High Level Language Programming

Data Structures

Compound collections of data items may be arranged to simulate a number of different organizations. The ARRAY is the most common, having the structure of a table or matrix. Others include:

Records Collections of data where the components can be referenced by name
Lists Data arranged in a manner so that access to any item is restricted to the nearest item only. Usually accessed sequentially, working from the head to the end of the tail - an "ordered list".
Trees Data organized in a graph-like organization: A directed acyclic graph; i.e. a graph wherein there is only one route between any pair of nodes, and there is a notion of "toward top of the tree" (i.e. the root node), and its opposite direction, toward the leaves.
Aggregates A data type composed of multiple elements. An aggregate can be homogeneous (all elements have the same type) e.g. an array, a list in a functional language, a string of characters, a file; or it can be heterogeneous (elements can have different types) e.g. a structure. In most languages aggregates can contain elements which are themselves aggregates. e.g. a list of lists.
Associative array An array where the indices are not just integers but may be arbitrary strings.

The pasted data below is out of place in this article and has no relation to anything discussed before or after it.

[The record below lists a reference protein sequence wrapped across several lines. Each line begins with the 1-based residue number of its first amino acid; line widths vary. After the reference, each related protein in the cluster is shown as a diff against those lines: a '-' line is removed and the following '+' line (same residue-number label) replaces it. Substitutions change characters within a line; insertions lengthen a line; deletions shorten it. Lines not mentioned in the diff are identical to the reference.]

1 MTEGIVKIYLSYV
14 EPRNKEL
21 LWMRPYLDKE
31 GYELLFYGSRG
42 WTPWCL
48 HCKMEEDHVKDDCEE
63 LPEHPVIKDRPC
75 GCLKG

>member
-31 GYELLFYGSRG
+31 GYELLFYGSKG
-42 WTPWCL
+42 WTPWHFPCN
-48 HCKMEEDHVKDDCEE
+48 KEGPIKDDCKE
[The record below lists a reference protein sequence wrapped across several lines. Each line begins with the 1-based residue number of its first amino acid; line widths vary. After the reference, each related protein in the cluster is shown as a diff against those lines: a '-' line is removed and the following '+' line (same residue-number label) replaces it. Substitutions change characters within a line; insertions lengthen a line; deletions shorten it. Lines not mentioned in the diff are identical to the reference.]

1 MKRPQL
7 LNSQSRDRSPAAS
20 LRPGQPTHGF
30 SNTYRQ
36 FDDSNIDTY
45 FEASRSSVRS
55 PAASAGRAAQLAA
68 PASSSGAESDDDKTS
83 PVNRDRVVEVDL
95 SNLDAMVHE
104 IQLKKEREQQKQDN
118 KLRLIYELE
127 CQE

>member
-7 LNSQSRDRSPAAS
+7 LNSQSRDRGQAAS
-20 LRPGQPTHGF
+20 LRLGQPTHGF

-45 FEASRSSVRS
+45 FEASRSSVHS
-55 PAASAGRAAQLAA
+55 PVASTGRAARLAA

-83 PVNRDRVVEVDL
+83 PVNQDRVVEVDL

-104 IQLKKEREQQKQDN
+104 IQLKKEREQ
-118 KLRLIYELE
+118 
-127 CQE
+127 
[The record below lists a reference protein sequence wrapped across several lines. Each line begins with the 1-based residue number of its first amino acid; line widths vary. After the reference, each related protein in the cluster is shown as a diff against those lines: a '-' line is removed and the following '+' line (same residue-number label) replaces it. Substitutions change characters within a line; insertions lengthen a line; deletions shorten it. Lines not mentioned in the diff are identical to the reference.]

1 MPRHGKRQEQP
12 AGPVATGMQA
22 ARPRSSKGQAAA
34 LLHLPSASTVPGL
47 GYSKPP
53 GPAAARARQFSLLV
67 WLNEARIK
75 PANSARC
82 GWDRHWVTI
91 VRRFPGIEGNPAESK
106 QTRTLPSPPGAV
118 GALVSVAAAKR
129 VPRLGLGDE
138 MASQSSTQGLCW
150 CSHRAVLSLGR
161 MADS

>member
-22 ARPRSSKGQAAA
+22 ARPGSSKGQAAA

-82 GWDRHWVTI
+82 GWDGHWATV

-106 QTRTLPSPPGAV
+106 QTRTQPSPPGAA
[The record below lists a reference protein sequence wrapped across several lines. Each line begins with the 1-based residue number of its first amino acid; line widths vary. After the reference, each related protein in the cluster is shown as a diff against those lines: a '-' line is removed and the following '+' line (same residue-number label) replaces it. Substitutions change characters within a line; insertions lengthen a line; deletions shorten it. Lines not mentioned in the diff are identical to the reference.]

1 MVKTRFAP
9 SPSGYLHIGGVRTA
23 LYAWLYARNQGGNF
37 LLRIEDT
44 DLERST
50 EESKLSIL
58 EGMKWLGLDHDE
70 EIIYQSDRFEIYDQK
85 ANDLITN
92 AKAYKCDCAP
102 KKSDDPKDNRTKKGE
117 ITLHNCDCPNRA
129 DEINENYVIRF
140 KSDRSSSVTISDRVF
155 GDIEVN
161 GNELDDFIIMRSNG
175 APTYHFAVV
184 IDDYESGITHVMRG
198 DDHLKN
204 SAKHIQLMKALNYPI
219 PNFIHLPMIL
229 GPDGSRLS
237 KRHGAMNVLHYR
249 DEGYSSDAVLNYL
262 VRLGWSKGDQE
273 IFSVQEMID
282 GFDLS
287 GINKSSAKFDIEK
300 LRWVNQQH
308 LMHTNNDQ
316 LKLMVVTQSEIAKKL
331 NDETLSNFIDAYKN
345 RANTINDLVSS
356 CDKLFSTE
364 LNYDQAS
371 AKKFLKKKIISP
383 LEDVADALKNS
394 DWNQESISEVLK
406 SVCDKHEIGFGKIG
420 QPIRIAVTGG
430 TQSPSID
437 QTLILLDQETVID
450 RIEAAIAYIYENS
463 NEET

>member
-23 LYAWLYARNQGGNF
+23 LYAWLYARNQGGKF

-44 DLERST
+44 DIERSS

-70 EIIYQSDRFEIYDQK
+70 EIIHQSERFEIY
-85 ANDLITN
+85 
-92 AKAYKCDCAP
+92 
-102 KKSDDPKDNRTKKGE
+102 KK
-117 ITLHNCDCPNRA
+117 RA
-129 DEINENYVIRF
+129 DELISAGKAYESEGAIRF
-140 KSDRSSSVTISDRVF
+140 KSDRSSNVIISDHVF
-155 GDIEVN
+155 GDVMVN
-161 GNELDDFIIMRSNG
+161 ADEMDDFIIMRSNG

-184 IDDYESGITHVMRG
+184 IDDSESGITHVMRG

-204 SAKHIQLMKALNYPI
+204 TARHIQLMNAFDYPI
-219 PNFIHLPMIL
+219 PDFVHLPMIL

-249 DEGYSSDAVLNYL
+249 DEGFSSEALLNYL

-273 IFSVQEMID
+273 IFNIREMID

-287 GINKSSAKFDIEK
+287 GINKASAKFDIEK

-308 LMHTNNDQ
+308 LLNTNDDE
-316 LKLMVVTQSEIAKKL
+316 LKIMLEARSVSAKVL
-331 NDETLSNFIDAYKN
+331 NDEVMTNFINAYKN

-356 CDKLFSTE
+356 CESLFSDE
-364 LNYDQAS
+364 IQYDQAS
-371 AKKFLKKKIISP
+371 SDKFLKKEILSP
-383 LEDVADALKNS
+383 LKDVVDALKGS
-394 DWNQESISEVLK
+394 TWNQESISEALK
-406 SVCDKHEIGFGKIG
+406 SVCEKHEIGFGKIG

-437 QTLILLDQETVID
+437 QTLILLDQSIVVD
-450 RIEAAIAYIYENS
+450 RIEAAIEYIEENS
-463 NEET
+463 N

A collection of identically typed data items distinguished by their indices (or "subscripts"). The number of dimensions an array can have depends on the language but is usually unlimited.

A reference to an array element is written something like A[i,j,k] where A is the array name and i, j and k are the indices.

Elements of an array are usually stored contiguously. Languages differ as to whether the leftmost or rightmost index varies most rapidly, i.e. whether each row is stored contiguously or each column (for a 2D array). Arrays are appropriate for storing data which must be accessed in an unpredictable order, in contrast to lists which are best when accessed sequentially.


First we need a new kind of data type, arrays:

// program Pattern.C

{ functions will go here }

void main()
    char T[10000], P[10000];
    int n, m, position;

    cin >> n; cin >> m;
    read_string(T, n); read_string(P, m);
    position = 0;
    do   {
        if(occurs(P, m, T, position))
            cout << "Pattern found at position "
                 << position << "." << endl;
        position = position + 1;
       }  while (position < n - m);
} // end main

read_string and occurs are functions yet to be defined or described.



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Last Updated 01/05/2000
© L.Heath, 2000